Patella dislocations are not uncommon knee injuries, especially in children and young people. It is normal to have pain and stiffness afterwards.
What are the symptoms?
These vary from person to person. Once the knee cap (patella) has been relocated people may experience:
- Loss of movement and strength around the knee
- Reduced ability to bear weight through the knee
What are the causes?
The injury is usually caused when twisting the knee. It could, however, result from a direct blow during sporting activity or during a fall. It can be the result of a combination of muscle function, ligament tightness and the bony alignment of the knee.
Restoring normal movement and walking as soon as possible is crucial to avoid post-injury stiffness and weakness. The more you move and use your leg, the quicker it will heal. Regular use of ice and painkillers are important to manage swelling and discomfort. If you are ‘too sore to move,’ this will slow your recovery.
If you have been given a knee brace or elbow crutches this is for support and reassurance. The knee brace can be removed unless otherwise advised, once you feel more comfortable in moving your knee. This can be done in short spells and whilst doing the exercises.
Moving your knee the first few times without the brace can be uncomfortable, but ‘little and often’ is helpful.
This is particularly true for anxious younger children who may need extra support and encouragement.
You should aim to have stopped using the brace after 7 to 10 days. It should NOT be kept on for longer than 2 weeks.
You do NOT need to be seen by a healthcare professional first to remove the brace.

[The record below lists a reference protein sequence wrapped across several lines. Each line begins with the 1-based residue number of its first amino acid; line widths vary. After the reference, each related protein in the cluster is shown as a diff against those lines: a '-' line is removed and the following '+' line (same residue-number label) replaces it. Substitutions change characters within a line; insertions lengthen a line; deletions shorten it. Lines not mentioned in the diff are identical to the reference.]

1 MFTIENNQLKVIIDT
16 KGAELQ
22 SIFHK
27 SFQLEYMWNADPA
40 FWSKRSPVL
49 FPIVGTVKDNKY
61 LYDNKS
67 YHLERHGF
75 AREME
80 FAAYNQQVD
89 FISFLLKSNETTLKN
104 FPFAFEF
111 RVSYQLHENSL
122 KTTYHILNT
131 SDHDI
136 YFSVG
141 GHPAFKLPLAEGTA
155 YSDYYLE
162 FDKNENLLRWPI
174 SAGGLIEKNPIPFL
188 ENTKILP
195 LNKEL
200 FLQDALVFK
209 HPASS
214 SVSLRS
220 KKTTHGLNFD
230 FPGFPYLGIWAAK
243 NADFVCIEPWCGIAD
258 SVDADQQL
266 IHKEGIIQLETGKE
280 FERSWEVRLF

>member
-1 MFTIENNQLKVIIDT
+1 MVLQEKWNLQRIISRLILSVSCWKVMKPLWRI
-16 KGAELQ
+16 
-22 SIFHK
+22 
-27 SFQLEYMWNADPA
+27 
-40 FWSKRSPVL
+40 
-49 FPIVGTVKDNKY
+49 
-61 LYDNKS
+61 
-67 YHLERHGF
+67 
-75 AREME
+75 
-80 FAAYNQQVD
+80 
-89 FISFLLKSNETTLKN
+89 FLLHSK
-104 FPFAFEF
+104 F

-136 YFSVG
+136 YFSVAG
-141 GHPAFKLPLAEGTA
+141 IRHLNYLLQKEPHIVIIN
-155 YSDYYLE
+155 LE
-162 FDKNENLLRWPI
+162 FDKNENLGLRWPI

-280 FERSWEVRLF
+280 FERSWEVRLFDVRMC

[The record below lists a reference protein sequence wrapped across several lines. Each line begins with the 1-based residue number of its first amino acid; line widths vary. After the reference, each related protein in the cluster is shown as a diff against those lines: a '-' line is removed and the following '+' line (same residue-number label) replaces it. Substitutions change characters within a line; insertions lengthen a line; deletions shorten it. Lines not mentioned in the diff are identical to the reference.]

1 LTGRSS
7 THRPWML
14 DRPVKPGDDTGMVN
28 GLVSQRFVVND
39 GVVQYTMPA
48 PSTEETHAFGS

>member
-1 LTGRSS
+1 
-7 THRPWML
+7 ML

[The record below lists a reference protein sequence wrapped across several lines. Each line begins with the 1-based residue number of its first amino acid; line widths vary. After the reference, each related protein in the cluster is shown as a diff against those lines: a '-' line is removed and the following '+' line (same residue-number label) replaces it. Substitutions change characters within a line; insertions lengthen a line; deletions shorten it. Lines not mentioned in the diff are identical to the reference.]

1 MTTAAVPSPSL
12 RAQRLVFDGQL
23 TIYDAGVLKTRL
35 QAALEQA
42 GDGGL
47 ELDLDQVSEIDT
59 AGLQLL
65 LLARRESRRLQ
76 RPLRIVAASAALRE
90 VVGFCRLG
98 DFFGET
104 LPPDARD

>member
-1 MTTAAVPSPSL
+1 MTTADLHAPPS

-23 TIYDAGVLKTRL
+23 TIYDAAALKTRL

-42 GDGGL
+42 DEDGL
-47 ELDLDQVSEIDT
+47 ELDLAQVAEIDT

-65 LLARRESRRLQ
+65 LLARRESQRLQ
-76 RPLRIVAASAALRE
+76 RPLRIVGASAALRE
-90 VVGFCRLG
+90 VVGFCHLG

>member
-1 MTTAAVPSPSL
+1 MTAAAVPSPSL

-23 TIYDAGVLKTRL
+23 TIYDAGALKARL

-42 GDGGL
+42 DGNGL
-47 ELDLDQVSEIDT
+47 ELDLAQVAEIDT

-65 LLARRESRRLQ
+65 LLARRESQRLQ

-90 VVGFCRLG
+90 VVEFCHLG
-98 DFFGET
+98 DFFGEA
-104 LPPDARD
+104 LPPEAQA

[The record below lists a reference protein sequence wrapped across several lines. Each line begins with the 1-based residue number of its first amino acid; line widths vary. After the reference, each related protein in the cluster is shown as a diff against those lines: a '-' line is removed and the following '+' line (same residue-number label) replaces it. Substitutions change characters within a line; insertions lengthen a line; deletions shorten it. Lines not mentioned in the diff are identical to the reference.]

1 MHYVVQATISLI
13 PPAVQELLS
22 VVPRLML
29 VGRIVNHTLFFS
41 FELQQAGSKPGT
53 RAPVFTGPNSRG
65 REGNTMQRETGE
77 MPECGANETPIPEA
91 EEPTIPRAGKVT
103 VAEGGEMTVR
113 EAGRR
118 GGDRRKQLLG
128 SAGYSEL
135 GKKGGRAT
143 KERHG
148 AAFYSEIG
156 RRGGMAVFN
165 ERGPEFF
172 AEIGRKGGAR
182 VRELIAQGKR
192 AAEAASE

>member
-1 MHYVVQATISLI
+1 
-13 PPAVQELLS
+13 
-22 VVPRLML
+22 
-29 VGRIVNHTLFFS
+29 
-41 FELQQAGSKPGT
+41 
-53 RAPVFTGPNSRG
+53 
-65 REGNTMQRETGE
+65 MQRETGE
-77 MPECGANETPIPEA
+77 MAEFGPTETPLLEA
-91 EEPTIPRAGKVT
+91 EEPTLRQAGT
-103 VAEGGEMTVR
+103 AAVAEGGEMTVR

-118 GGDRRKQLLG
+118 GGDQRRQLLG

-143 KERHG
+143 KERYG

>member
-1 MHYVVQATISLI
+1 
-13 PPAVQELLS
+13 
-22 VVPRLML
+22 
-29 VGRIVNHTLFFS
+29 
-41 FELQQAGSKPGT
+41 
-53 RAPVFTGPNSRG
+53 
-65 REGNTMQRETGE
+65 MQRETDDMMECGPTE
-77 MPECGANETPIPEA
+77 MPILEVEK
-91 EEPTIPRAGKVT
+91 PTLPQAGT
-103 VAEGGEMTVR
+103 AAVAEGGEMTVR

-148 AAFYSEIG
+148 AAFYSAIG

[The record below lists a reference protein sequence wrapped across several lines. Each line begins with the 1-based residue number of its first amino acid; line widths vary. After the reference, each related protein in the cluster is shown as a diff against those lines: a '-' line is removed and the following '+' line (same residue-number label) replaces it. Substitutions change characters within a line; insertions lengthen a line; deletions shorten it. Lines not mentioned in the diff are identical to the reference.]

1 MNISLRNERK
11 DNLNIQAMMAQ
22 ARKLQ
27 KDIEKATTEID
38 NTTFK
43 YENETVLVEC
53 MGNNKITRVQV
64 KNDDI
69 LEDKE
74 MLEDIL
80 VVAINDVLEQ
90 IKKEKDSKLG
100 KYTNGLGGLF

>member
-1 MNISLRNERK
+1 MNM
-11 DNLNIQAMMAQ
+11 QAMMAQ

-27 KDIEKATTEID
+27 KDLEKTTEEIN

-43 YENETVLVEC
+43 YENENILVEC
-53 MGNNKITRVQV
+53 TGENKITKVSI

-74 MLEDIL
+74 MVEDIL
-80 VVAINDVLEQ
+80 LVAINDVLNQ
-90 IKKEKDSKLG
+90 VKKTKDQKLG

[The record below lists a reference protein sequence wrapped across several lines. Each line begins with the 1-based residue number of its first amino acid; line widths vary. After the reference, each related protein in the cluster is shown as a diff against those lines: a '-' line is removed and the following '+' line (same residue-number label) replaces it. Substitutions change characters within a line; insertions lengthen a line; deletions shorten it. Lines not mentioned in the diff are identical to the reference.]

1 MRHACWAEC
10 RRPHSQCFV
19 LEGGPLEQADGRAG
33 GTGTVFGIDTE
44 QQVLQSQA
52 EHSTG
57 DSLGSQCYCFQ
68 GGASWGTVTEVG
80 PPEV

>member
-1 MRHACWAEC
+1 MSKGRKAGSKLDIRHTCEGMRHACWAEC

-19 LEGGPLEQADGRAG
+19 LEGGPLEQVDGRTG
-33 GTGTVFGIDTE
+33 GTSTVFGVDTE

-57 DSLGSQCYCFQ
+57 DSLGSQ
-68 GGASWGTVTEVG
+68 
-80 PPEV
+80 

Putting as much weight as possible on your leg over the next few days will also aid your recovery. If you have been given crutches, gradually decrease their use of them over the next few days.
The simple exercises below will help you get your movement back.
1. Lying on your back. Bend and straighten your leg. Repeat 10 to 15 repetitions, rest and repeat another 3 times. Repeat this 3 times per day.
2. Sit or lie with affected leg straight. Bend your ankle and push your knee down firmly against the bed. Hold for approximately 5 seconds, and slowly relax.
3. Lying on your back, bend one leg, put your foot on the bed, and put a cushion under the affected knee. Exercise your affected straight leg by pulling your foot and toes, tightening your thigh muscle and straightening the knee (kneecap on the cushion). Hold approximately 5 seconds, and slowly relax.
4. Lying on your back with the affected leg straight and the other leg bent. Exercise your affected straight leg by pulling the toes up, straightening the knee and lifting the leg 10 to 20cm off the bed. Hold for approximately 5 seconds, slowly relax. Repeat with both legs.
5. Sit on a chair, pull your toes up, tighten your thigh muscle and straighten your knee. Hold for approximately 5 seconds, and slowly relax your leg.
If you have been discharged with a brace and crutches, you will also probably be referred for Physiotherapy. Following the advice before attending the physiotherapy appointment is important and will speed up your recovery.
Most soft tissue injuries can take 4 to 6 weeks to resolve. You should gradually return to normal activities over this time. Once you have full movement, strength and no swelling, you should feel confident about returning to full activities.
If there is no improvement in your condition after 4 to 6 weeks, you should seek the advice of a healthcare professional. If your pain does not settle, you may be referred for further assessment and treatment as appropriate.
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